SALT LAKE CITY — Stephen Moore, a member of President Donald Trump’s economic task force, said Friday that Utah is in good shape compared to much of the rest of the country to recover from the economic impact of COVID-19 but suggested getting rid of the state income tax.

Utah’s tax collections “have not been hit as hard as other states,” Moore said during a virtual appearance from Virginia at the Utah Taxpayers Association’s annual conference, crediting the decision not to “shut down your economy entirely” to stop the spread of the novel coronavirus.

The conservative economist also praised state officials the day after the Utah Legislature met in special session to deal with an $850 million revenue shortfall, slashing next year’s $20 billion budget that takes effect July 1 to $19.2 billion while still increasing spending for education and social services.

“You managed to balance your budget. You’ve acted in a fiscally responsible way over the last 10 years. You have a rainy day fund,” Moore told the business and community leaders gathered at the Grand America Hotel and watching online, calling Utah “way ahead of the curve.”

Utah’s revenue loss is “a good number compared to a lot of other states that are looking at 10% to 20% reductions in their revenue. Some states are looking at 25% hits in their revenue base. That’s a gigantic reduction. That’s because they shut down their economies,” he said, adding that GOP-led states like Utah are faring better.

But he said there’s more Utah can do to boost its economy, despite the state’s top marks in an annual economic competitiveness ranking put together by Moore and other economists for the conservative American Legislative Exchange Council.

“You do a lot of things right. Not everything right, but you do a lot of things right, especially compared to your neighboring states. So that’s a very positive picture, congratulations. Stay with it. I still think there’s room for improvement,” he said, including dropping the state income tax.

“There are nine states that operate without income taxes,” Moore said — Alaska, Florida, Nevada, South Dakota, Texas, Washington, Wyoming, New Hampshire and Tennessee. “Those states significantly outperform other states.”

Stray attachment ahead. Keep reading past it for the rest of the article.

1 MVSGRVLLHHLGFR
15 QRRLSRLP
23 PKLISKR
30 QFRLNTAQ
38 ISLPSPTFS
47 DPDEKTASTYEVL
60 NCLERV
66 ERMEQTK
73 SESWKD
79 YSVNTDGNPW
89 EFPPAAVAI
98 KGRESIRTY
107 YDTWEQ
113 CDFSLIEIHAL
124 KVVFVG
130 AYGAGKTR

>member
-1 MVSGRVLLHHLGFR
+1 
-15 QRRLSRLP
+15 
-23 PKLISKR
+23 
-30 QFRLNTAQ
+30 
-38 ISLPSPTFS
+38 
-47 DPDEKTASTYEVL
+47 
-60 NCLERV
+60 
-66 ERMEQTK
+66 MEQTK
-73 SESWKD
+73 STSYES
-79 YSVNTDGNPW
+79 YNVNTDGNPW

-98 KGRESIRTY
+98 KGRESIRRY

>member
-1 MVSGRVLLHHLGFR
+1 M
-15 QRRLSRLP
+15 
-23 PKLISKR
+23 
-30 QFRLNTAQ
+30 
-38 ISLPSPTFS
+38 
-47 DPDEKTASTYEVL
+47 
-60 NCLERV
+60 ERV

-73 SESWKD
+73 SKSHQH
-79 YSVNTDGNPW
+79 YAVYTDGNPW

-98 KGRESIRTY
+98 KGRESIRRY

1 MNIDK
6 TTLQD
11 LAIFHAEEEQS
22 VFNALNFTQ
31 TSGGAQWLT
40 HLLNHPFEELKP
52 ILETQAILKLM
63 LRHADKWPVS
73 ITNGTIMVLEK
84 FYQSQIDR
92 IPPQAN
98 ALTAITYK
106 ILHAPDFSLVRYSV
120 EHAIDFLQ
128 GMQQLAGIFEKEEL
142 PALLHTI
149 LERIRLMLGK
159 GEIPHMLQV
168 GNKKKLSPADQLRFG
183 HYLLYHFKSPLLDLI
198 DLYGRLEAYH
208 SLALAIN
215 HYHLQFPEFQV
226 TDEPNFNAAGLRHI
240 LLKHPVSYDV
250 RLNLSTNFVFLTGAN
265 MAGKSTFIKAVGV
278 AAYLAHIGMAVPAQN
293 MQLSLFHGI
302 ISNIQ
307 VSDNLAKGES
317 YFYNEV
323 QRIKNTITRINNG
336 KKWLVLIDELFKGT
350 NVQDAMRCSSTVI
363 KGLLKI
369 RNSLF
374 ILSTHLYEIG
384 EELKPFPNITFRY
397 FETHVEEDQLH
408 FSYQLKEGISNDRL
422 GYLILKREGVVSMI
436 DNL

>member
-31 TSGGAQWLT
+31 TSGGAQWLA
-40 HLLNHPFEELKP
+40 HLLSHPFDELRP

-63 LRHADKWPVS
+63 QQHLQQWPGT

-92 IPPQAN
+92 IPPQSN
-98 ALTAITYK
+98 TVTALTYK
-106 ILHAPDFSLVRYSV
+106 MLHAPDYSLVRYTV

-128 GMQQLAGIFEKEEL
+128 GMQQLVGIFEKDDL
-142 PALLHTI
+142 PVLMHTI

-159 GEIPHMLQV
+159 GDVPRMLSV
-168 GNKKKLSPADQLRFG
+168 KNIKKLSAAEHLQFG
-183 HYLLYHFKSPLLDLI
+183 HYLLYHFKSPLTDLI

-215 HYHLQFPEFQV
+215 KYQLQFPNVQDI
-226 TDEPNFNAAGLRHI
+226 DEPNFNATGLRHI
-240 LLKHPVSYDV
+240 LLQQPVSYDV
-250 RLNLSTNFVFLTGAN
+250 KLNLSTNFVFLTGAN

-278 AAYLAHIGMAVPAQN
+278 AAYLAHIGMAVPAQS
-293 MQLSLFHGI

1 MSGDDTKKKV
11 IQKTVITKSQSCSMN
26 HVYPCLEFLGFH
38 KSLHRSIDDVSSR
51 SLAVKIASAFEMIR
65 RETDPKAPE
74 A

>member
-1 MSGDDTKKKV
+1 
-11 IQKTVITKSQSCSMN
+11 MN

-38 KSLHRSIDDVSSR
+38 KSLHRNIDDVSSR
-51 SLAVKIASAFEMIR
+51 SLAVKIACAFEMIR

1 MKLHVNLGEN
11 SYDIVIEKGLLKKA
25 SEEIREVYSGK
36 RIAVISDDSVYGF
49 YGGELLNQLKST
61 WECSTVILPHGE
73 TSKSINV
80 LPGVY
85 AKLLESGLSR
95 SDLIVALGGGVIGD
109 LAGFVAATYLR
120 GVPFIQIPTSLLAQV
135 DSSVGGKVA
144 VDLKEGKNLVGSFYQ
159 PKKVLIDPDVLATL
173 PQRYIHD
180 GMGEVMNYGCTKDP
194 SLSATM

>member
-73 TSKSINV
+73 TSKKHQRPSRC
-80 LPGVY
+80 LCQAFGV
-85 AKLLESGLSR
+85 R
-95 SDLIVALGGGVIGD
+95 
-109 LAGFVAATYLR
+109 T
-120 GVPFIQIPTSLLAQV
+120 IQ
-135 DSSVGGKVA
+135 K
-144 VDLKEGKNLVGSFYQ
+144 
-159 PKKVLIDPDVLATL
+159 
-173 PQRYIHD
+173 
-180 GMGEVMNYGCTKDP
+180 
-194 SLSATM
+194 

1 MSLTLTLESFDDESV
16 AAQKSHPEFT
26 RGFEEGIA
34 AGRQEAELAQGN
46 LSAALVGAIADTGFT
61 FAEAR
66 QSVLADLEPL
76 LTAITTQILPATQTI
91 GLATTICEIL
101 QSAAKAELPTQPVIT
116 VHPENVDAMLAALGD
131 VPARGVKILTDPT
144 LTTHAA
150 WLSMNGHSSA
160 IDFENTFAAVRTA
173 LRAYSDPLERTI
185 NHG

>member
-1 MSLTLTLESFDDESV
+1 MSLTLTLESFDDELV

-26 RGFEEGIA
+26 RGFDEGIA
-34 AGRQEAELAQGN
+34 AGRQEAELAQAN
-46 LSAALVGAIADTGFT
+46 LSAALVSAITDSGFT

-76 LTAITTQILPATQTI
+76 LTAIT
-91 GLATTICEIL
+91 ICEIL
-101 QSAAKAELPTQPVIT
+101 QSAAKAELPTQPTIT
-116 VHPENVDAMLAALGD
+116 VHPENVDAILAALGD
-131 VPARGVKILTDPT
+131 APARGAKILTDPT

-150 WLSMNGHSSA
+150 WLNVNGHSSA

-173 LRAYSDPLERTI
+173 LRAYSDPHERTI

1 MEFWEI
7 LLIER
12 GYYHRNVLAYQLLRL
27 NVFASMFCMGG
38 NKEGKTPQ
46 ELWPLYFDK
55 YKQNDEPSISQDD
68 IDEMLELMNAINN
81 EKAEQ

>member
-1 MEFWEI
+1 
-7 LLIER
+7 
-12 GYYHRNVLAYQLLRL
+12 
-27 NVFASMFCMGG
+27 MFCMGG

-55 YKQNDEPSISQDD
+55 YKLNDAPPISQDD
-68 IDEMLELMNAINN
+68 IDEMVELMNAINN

Utah, he said, should take advantage of being a tourist destination, as states like Florida do, and rely on sales rather than income taxes.

“Both from a fiscal point of view but also just from a strategic point of view, it would make more sense to tax people on what they consume in the state versus the income,” Moore said. “You can essentially tax outsiders who come into the state in a more effective way.”

Earlier in the morninglong conference, gubernatorial candidates were asked during one-on-one interviews about the state’s 4.95% income tax rate, part of the tax reform package that also raised sales taxes on food, gas and some services that was passed by lawmakers late last year and then repealed amid a citizens referendum.

Currently the Utah Constitution earmarks income tax revenues only for education, but lawmakers added an amendment on the November ballot to include “supporting children and individuals with a disability,” in an attempt to address issues resulting from lagging growth in sales taxes as consumer spending shifts from goods to services.

Five candidates participated — the four Republicans in the June 30 primary, Lt. Gov. Spencer Cox, former Gov. Jon Huntsman Jr., former Utah House Speaker Greg Hughes and former Utah GOP Chairman Thomas Wright, and Democratic nominee Chris Peterson, a University of Utah law professor.

Cox said Utah’s state income tax rate is already the 16th lowest nationwide. He pointed out that if Utah no longer had a state income tax, the state’s sales tax rate would have to be raised to 14% from the current 4.7% to make up the difference.

“I agree with those people that say we would be better off not having an income tax,” the lieutenant governor said. “If there was a way to continue funding education and get rid of the income tax, I would be wholly supportive of that.”